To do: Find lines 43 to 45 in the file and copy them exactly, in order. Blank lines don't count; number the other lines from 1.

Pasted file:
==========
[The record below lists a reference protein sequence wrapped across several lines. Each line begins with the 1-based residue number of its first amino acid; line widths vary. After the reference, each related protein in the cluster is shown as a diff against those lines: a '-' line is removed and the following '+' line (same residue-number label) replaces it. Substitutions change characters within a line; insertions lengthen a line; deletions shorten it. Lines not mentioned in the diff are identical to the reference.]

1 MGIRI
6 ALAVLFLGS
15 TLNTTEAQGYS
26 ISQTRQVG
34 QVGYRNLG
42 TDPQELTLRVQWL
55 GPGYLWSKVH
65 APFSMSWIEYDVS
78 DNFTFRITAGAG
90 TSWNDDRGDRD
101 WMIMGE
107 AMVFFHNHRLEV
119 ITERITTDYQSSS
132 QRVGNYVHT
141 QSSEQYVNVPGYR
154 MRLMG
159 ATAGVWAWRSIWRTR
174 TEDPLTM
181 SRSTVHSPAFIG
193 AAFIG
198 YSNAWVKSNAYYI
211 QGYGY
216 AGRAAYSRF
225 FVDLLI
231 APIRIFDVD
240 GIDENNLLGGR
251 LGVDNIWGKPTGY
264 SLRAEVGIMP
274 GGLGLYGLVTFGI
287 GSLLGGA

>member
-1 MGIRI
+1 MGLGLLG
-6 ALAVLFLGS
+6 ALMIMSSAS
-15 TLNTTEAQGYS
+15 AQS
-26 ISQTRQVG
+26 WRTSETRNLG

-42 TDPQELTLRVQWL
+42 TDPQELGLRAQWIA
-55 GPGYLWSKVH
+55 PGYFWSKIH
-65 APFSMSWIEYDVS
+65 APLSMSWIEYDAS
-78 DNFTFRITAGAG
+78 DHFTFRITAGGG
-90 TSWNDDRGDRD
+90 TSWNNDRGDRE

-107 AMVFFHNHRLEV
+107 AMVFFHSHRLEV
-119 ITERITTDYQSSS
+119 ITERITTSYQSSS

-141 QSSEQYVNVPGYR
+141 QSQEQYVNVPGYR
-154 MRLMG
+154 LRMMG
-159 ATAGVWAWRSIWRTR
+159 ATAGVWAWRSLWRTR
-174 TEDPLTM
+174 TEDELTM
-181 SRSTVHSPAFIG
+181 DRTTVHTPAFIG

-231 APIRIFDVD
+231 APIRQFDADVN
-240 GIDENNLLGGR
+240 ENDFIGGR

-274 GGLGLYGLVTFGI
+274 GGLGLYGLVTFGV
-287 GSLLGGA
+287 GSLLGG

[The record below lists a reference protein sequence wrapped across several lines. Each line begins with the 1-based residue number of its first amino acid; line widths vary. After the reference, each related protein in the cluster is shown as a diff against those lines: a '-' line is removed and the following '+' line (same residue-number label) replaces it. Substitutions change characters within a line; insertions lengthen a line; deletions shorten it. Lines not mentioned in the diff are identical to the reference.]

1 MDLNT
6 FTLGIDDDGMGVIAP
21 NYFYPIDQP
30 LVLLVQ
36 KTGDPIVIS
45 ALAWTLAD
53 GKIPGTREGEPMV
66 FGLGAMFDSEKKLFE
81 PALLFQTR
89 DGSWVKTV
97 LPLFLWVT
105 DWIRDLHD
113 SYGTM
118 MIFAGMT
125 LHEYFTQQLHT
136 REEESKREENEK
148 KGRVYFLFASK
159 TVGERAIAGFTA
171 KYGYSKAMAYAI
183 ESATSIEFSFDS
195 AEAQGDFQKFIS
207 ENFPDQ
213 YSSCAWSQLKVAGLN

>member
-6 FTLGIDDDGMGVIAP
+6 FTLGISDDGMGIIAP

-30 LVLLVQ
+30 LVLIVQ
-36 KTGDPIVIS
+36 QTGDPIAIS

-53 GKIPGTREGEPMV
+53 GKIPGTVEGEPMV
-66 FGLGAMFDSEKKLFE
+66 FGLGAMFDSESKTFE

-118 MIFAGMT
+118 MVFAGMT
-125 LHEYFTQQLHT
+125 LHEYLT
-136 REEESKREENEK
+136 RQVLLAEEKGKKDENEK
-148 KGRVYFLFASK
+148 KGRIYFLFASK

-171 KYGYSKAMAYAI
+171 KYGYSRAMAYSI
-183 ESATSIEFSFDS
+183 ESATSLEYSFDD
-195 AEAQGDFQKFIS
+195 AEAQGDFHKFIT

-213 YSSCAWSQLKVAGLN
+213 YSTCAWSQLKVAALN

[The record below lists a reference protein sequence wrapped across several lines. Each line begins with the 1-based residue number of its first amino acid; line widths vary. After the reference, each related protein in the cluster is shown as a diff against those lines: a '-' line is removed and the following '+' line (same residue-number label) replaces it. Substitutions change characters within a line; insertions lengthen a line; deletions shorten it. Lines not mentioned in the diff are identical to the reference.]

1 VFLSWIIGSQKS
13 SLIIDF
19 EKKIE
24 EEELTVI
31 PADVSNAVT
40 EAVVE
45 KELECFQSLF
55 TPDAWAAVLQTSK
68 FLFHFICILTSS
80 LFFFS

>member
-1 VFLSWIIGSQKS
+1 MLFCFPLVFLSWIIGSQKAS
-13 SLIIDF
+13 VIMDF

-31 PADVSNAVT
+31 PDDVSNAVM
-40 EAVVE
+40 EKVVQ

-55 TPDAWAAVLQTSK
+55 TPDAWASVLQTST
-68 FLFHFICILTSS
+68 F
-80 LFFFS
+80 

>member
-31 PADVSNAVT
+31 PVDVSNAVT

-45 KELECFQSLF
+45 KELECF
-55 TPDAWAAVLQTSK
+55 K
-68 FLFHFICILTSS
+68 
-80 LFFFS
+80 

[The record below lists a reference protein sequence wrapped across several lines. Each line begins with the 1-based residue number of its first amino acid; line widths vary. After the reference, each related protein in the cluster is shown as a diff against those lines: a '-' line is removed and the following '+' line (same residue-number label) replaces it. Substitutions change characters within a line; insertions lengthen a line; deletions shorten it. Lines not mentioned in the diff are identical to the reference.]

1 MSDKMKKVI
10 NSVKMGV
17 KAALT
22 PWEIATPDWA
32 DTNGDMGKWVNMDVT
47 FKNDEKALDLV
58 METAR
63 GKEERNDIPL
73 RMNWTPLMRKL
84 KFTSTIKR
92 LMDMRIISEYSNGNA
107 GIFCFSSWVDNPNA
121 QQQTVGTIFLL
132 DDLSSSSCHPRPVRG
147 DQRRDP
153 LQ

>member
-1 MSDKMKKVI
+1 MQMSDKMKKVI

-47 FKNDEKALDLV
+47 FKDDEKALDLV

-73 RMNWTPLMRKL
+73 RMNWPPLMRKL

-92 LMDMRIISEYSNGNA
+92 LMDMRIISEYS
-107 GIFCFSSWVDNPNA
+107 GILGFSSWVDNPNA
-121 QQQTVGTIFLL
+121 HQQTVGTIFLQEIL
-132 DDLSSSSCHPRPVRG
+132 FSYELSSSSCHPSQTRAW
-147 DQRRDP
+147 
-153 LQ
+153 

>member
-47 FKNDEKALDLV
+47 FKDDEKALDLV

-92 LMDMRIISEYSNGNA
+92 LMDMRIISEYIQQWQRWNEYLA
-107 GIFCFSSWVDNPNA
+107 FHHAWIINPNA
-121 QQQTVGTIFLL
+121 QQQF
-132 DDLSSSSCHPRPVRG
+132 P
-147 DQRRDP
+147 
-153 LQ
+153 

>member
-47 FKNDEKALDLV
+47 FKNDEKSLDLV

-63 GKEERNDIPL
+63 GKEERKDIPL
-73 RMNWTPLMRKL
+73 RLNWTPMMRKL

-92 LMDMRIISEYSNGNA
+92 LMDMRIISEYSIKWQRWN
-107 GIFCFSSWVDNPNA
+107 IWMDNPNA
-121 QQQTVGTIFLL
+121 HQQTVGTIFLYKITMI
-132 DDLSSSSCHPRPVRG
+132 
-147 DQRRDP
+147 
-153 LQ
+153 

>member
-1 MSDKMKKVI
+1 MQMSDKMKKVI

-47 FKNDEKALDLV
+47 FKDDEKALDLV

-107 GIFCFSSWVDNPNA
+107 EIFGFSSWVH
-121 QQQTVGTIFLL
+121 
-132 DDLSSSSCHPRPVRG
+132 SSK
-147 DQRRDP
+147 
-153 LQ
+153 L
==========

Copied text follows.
-55 GPGYLWSKVH
+55 PGYFWSKIH
-65 APFSMSWIEYDVS